The tip of Cornwall is a pretty unique place. An enormous lump of lava congealed under the earth 300 million years ago to make the incredible granite cliffs, islands and underwater pinacles that bear the brunt of the North Atlantic storms. The waters around Land’s End are truly oceanic, with the average fetch (distance a wave travels) of around 5,000 miles in any direction to the West. Below the waves at least 5 currents meet as the English Channel and the Irish Sea mix with Atlantic waters. I know this area well after many summers spent here as a child, surfing the Atlantic swell at Sennen Beach and snorkelling around when the sea was behaving. However even after being down there many times since getting my diving certificate, I’ve never dived off the Land’s End. Last week I went down to St. Just with the Oxford University Underwater Exploration Group (OUEEG), on their summer expedition to see what lay in those tumultuous waters.
The first day we were expecting a strong South-Westerly of around 20 knots and Tom (the most experienced seaman in our crew) suggested we went to Longships Lighthouse, perched on a narrow underwater ridge 3 miles off the Land’s End’s final point. This ridge has regularly claimed victims that pass through this busy shipping route over the years, wrecking numerous vessels with its confusing currents and fierce exposure to the Atlantic swell. We slipped the boat in Sennen Cove in the morning calm heading out to sea at the slack of a neap (weakest) tide to give ourselves the best chance of doing the dive. We drove into the lee for the rocks that peak just above the water to assess the conditions, which had already started making a significant chop in the strengthening winds. In the end Farah and I decided we felt brave enough to try it and after a bit of bobbing on the surface, we found that the water on the landward side of the ridge was calm and crystal clear, by British standards (12m+ visibility). Luxuriant kelp forest grew down the steep walls with gorgeous jewel anemones carpeting the gullies and overhangs carved out of solid granite, shaped by thousand storms. On the drive back into Sennen Olivia and Tom did a dive on some similar habitats off the Cowloes and doing some of the practical sessions for Olivia’s Sport’s Diver qualification, which she completed during the course of the week (well done Olivia!).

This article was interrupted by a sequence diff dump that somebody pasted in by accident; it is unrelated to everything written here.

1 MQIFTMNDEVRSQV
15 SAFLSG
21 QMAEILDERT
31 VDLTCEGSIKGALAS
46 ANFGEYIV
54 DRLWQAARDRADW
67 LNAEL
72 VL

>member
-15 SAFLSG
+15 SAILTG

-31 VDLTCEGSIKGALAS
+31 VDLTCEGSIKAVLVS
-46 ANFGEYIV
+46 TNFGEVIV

The next two days the wind galed from the South preventing us from logging any successful dives. One day we did try to get out and find a spot north of St. Ives where a steam train had been wrecked. However, crazy wind and an unexpected thunderstorm, meant that the dive was just a metaphorical train wreck, instead of an actual one and we came home wet and sad. After that the wind swung to the north and we were able to get three great days out at sea along the southern coast of Penwith, offshore from the enchanted coves of Mousehole, Lamorna and Porthcurno. Our best achievement as well organised and highly skilled seamen and women was to land a shot-line on the runnelstone pinnacle in a 5knot current and getting amazing dives for everyone on board with a slack tide of just 1 hour! Thank you to Tom, Farah, Olivia, Simon, Ollie and Penny for an amazing week.